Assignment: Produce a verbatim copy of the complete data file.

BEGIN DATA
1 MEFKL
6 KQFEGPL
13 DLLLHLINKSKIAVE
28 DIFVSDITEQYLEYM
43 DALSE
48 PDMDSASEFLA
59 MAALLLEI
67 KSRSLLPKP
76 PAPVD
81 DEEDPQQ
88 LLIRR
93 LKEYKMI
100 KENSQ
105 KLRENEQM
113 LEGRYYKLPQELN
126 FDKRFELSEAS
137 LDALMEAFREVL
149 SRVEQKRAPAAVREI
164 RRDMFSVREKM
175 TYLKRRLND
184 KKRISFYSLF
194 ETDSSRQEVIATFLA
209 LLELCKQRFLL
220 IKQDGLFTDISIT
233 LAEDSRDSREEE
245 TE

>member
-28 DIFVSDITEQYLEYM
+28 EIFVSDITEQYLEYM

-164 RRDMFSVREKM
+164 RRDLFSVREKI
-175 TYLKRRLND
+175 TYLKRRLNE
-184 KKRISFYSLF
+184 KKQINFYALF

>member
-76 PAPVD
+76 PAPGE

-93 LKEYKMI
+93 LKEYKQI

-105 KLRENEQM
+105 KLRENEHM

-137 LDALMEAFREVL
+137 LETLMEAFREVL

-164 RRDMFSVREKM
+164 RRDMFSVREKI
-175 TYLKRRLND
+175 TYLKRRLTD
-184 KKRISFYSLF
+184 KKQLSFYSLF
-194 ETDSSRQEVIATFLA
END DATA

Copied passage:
1 MEFKL
6 KQFEGPL
13 DLLLHLINKSKIAVE
28 DIFVSDITEQYLEYM
43 DALSE
48 PDMDSASEFLA
59 MAALLLEI
67 KSRSLLPKP
76 PAPVD
81 DEEDPQQ
88 LLIRR
93 LKEYKMI
100 KENSQ
105 KLRENEQM
113 LEGRYYKLPQELN
126 FDKRFELSEAS
137 LDALMEAFREVL
149 SRVEQKRAPAAVREI
164 RRDMFSVREKM
175 TYLKRRLND
184 KKRISFYSLF
194 ETDSSRQEVIATFLA
209 LLELCKQRFLL
220 IKQDGLFTDISIT
233 LAEDSRDSREEE
245 TE

>member
-28 DIFVSDITEQYLEYM
+28 EIFVSDITEQYLEYM

-164 RRDMFSVREKM
+164 RRDLFSVREKI
-175 TYLKRRLND
+175 TYLKRRLNE
-184 KKRISFYSLF
+184 KKQINFYALF

>member
-76 PAPVD
+76 PAPGE

-93 LKEYKMI
+93 LKEYKQI

-105 KLRENEQM
+105 KLRENEHM

-137 LDALMEAFREVL
+137 LETLMEAFREVL

-164 RRDMFSVREKM
+164 RRDMFSVREKI
-175 TYLKRRLND
+175 TYLKRRLTD
-184 KKRISFYSLF
+184 KKQLSFYSLF
-194 ETDSSRQEVIATFLA